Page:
Thursday, February 22

Dream Act’s deadline near


Student groups showed support for the bill through facilitation of letters and calls to governor on Bruin Walk

Approaching students with letters and prepaid cell phones on Bruin Walk, students made a final push this week to pass the California Dream Act, a bill that would make financial aid available to undocumented students.

The students tabling were members of Ideas UCLA, a group that helps undocumented students pursue higher education on campus.

Fabiola Inzunza, a fourth-year international development studies student and Ideas co-chair, said that under the current policy, many undocumented students are deterred from seeking higher education by the prospect of leaving college with the burden of heavy student debt since they are currently ineligible for federal financial aid.

“A lot of (undocumented) students who are accepted don’t come because they can’t afford it,” Inzunza said.

The California Dream Act seeks to change this by making eligible for financial aid those undocumented students who have a high school diploma and attended a California high school for more than three years.

The federal DREAM Act proposes to grant conditional legal status for six years to attend college to those undocumented students with a high school diploma who have lived in the United States for at least five years.

Under Assembly Bill 540 in 2002, California began to grant in-state tuition to non-residents that graduated from a California high school.

Lizeth Flores, a second-year international development studies student, said the current bill was revised to address the governor’s concerns and passed in the Assembly and Senate.

Gov. Schwarzenegger has until Oct. 14 to sign the bill, let it pass, or veto it.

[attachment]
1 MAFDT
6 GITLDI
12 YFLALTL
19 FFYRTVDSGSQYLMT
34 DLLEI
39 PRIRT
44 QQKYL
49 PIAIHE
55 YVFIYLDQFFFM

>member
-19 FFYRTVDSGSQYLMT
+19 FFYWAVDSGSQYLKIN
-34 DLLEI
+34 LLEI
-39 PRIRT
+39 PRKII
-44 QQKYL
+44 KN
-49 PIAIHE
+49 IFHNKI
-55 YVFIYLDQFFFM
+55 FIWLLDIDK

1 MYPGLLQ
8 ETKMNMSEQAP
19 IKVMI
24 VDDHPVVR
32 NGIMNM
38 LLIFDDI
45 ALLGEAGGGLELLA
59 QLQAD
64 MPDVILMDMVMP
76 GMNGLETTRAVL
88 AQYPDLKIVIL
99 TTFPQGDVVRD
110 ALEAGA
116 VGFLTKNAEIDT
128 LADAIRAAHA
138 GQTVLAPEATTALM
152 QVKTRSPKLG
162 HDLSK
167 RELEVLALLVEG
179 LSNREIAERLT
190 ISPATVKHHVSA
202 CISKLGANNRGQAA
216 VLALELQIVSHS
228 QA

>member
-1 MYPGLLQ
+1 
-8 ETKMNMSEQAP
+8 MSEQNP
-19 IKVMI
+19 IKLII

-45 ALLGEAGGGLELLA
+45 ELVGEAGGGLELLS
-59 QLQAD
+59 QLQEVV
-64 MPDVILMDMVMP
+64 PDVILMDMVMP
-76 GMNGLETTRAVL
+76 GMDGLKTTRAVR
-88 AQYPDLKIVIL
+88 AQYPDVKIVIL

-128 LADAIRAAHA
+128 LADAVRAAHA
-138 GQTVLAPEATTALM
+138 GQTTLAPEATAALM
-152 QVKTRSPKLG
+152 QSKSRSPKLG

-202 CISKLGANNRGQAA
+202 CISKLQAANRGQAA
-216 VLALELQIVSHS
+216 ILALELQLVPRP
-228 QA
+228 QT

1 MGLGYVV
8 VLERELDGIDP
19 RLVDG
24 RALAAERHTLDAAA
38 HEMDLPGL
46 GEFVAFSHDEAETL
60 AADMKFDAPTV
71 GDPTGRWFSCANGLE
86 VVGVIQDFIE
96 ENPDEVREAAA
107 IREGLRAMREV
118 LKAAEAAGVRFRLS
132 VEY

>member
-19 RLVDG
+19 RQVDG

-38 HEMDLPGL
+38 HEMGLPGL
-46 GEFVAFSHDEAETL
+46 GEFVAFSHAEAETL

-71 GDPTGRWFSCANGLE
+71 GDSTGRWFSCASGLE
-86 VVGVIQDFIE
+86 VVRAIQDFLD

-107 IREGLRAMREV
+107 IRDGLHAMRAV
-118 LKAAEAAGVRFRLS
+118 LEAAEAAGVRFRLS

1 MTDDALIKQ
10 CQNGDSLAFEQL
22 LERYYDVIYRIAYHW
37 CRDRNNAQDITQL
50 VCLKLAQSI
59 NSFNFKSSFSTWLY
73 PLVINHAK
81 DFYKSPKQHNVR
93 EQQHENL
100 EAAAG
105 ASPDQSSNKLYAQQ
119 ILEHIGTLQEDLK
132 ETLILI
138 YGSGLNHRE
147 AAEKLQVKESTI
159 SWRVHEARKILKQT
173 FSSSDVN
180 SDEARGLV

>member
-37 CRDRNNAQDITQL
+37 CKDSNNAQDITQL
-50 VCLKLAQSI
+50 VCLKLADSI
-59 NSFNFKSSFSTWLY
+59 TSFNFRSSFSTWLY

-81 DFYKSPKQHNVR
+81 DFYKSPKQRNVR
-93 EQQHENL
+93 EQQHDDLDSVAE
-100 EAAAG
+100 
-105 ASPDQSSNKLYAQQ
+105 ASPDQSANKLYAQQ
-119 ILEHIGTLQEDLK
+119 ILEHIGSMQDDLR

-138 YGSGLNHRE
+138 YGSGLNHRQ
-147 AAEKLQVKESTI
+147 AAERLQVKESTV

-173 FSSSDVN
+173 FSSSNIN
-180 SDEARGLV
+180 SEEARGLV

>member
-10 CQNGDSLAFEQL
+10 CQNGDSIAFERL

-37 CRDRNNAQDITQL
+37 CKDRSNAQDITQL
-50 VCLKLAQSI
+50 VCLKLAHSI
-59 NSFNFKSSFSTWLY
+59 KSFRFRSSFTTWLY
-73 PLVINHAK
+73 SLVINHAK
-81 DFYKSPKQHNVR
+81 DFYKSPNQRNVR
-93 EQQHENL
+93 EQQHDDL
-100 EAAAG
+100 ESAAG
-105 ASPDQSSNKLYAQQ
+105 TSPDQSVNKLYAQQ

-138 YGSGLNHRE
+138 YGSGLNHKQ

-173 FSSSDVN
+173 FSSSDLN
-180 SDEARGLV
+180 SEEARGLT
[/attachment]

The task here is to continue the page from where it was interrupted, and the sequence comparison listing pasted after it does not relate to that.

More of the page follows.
“I hope he will sign it because his concerns have been addressed,” Inzunza said.

The California Dream Act was introduced in 2005 and reintroduced in January 2007 after Gov. Schwarzenegger vetoed a previous version in September 2006.

Kyle Kleckner, a fourth-year political science student and president of Bruin Democrats, said he supports the bill because he believes all qualified students should be able to afford a college education.

“I think it’s important that the act pass because we want everyone in California to have a quality education,” Kleckner said.

Activities this week hosted by Ideas included a speaker event on Wednesday in Meyerhoff Park outside Kerckhoff Hall in which student speakers expressed support for the bill. Throughout the week on Bruin Walk, Members of Ideas and Samahang Pilipino encouraged students to call the governor’s office and sign petitions and letters of support addressed to Schwarzenegger.

Flores added that students were offered the use of prepaid cell phones with the number of the governor’s office already dialed for them to facilitate the process.

Members also passed out letters of support for students to sign during classroom presentations.

On Wednesday, student representatives from Ideas and Samahang Pilipino delivered over 7,700 letters from students and community members to the governor’s office in Los Angeles.

Members of Ideas and the University of California Student Association lobbied in Sacramento over the summer and spoke with Speaker of the House Nancy Pelosi and Gov. Schwarzenegger.

Inzunza said she had the opportunity to speak with Gov. Schwarzenegger about the bill in Sacramento last summer and found him “very receptive to the issue.”

Inzunza said the number of undocumented students entering California universities has grown ever since AB 540 was implemented.

Gregory Cendana, a fourth-year sociology student and board member for Samahang Pilipino said immigrant students add diversity to the university community and everyone benefits from having a diverse student body.

“All students who come from different identities and socioeconomic statuses … continue to add to the type of dialogue and experiences students have on campus,” Cendana said.

Flores said the campaign has received overwhelming support from community organizations, community members, students and politicians including Barack Obama, and she hopes the governor will support it as well.

“We hope that he listens to the community, the people of this state,” Flores said.

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